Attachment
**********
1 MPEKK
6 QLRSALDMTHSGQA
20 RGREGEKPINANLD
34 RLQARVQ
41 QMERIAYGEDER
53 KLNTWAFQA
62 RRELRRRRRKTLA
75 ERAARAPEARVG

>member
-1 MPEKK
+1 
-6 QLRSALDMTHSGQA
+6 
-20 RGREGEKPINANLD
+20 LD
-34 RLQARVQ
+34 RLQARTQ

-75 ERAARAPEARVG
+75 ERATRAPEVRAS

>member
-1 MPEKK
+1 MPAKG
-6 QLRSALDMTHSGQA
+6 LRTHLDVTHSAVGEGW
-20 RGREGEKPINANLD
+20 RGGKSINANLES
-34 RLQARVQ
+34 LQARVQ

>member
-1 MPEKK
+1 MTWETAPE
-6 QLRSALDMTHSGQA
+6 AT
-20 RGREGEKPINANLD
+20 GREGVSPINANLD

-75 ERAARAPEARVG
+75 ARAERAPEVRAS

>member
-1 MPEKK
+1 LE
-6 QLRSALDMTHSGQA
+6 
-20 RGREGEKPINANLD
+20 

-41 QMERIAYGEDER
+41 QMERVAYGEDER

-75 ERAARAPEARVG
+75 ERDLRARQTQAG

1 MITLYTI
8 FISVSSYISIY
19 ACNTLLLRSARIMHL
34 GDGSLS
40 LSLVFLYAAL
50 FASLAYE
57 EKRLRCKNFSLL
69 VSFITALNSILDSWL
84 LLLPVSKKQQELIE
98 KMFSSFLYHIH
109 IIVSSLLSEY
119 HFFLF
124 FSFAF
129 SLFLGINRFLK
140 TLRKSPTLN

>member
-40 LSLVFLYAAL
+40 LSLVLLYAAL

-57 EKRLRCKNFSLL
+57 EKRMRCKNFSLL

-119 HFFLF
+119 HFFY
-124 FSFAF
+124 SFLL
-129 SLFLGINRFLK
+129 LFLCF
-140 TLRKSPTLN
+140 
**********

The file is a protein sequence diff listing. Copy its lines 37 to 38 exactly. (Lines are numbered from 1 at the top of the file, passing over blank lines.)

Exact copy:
+75 ARAERAPEVRAS

>member